L.A. Property Built to Withstand a Nuclear Bomb Asks $29.995 Million

L.A. Property Built to Withstand a Nuclear Bomb Asks $29.995 Million

  • LA Luxuries
  • 03/1/20

A Los Angeles estate with a colorful history—it was built in the Cold War to withstand an atomic bomb, and was later the subject of a legal squabble involving the late pop star Prince—is coming on the market for $29.995 million. Near West Hollywood, the eclectic compound comprises an 18,000-square-foot contemporary house with 10 bedrooms, a 3,300-square-foot English Tudor-style home and two vacant parcels. Altogether, the property is about 2.2 acres.

The main home was built in the 1950s by Hal B. Hayes, who according to numerous reports was a wealthy Hollywood contractor and a notorious playboy. He designed it to include an underground atomic bomb shelter that could be accessed only by diving into the pool and swimming through a short tunnel; Mr. Hayes believed the pool water would serve as a decontaminant, according to the book "California Design 1930-1965," by Wendy Kaplan. Listing agent Jason Oppenheim of the Oppenheim Group said he believes the sanctuary is still there, although he believes no one has gone to check on it in recent years.

The home was built with a fluted design to resist shock waves and a Gunite fireproof surface, according to 1953 profile by Popular Mechanics. An additional bomb shelter inside the home originally consisted of a large steel and concrete vault with a sitting room and bathroom; outside, a car that was permanently installed to hang off a ledge served as a bar. The shelter has been converted to become part of the home, and the car is no longer there. More recently, the house was in the news for its connection to pop star Prince, who was renting the property from then-owner and NBA player Carlos Boozer. In 2006, Mr. Boozer sued Prince in Los Angeles Superior Court, alleging the star had redecorated the home without his consent and, in particular, painted the Prince symbol and purple stripes on its exterior. The singer also installed monogrammed carpet in the master bedroom, Mr. Boozer alleged. The lawsuit was later dismissed, records show. Prince had been renting the home for around $70,000 a month, according to the suit.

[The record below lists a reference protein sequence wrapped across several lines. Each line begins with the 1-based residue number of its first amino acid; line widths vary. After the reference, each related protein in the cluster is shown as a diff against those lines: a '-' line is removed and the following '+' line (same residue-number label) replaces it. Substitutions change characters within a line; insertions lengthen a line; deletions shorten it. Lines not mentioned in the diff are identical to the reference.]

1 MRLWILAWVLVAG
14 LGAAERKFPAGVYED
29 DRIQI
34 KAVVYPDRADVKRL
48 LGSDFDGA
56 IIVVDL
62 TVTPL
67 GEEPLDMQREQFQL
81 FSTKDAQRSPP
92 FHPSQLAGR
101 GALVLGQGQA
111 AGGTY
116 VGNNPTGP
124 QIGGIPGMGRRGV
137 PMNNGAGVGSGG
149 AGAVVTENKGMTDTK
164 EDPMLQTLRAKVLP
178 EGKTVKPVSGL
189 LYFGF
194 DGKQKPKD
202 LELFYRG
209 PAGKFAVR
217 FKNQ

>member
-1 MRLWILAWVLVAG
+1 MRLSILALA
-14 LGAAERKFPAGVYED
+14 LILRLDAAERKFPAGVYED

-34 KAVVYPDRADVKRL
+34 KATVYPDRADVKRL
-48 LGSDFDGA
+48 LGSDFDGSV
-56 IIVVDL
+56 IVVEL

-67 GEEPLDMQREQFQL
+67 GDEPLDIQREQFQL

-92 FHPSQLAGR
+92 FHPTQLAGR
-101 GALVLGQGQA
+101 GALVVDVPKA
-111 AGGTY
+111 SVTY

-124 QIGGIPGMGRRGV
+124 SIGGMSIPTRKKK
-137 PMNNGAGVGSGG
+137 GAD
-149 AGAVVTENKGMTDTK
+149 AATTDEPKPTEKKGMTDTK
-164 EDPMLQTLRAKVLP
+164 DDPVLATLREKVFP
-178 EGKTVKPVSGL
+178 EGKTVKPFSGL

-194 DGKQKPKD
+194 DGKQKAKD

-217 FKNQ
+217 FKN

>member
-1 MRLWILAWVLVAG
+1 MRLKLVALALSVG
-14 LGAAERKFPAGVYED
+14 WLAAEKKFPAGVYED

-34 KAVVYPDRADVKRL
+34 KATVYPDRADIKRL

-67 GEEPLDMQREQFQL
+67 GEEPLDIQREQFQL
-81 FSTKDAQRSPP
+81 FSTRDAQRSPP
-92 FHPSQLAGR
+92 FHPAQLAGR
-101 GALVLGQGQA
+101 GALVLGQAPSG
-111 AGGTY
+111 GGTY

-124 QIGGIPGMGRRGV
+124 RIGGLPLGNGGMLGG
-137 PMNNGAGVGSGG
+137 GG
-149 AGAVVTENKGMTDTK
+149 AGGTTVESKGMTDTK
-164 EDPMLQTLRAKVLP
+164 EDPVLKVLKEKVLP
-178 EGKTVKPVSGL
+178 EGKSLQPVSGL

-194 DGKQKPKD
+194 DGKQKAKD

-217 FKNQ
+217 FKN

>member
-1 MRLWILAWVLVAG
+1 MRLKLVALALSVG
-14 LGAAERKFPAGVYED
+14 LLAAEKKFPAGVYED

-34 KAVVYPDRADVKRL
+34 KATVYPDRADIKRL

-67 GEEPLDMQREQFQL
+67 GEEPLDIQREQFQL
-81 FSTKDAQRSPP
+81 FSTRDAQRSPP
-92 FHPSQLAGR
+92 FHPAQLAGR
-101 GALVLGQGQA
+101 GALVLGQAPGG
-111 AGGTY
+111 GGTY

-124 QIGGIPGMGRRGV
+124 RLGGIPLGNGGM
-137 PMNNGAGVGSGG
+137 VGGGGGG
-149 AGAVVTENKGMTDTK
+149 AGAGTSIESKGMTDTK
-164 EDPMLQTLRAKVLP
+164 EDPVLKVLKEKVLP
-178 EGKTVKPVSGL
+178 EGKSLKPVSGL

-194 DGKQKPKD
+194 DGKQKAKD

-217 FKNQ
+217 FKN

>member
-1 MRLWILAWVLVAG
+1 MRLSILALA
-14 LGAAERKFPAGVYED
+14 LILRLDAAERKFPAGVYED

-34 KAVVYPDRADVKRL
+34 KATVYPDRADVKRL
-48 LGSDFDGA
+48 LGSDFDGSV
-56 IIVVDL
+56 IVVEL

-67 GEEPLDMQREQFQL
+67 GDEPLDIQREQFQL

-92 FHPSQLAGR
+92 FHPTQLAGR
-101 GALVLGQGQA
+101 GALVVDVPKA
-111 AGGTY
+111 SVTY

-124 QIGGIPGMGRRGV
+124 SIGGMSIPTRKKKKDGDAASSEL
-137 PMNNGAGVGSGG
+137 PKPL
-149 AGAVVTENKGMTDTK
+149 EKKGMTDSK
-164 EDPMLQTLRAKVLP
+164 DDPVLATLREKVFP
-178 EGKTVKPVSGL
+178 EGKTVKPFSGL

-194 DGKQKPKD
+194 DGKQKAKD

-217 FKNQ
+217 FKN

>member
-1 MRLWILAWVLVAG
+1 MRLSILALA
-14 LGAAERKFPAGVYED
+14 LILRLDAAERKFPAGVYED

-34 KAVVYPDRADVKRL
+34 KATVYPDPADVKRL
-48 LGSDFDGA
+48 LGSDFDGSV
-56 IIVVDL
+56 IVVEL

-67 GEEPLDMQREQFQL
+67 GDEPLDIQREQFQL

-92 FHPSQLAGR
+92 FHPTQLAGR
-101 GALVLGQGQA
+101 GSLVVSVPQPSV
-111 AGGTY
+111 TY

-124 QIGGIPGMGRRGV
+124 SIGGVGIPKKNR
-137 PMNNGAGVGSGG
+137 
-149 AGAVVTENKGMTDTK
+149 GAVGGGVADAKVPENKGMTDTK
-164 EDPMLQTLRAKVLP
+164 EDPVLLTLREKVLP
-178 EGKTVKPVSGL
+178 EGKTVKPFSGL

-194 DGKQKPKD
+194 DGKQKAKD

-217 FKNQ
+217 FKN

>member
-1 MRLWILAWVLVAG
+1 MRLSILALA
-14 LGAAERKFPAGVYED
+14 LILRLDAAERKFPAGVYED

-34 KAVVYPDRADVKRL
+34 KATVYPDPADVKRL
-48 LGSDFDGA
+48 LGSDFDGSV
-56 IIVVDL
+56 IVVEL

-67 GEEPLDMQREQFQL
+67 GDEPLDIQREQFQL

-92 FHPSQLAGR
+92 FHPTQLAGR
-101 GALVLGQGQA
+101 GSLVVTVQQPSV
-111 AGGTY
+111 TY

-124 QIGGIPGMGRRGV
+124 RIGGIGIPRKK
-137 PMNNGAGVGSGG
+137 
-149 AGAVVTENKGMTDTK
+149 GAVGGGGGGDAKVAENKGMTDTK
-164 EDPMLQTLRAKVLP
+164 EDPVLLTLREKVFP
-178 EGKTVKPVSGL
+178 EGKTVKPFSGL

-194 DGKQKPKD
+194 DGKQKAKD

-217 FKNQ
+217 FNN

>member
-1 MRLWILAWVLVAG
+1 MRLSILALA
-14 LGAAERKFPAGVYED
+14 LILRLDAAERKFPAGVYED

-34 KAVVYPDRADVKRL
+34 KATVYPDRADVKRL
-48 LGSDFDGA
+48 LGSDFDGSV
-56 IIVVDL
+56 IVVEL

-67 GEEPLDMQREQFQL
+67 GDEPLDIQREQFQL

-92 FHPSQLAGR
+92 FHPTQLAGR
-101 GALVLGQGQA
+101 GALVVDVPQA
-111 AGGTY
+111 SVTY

Today, the home is dated in style but in good condition. The property is also a potential development opportunity since it includes so much vacant land, said Mr. Oppenheim. "You could restore the existing property and add an additional significant property," he added. There is long gated driveway, a ballroom with a stripper pole, a wine room, a tennis court, a gym and a four-car garage. The pool has a swim up bar and grotto. The smaller home has a bar and billiard room and a two-car garage.

The current owner is a limited liability company tied to the Omidi family, records show. Julian Omidi is set to stand trial in October on charges stemming from a GET THIN’s Lap-Band surgery scheme, according to a spokesperson for the U.S. attorney’s office in the Central District of California. His mother Cindy was convicted in 2014 of violating laws designed to prevent money laundering and was sentenced to probation, the spokesman confirmed. The Omidis couldn’t be reached for comment. Mr. Oppenheim declined to comment on matters related to the sellers. Mr. Oppenheim, who appears on "Selling Sunset" on Netflix, shares the listing with colleagues Mary Fitzgerald and Peter Cornell as well as Brian Stace from Pinnacle Estate Properties.

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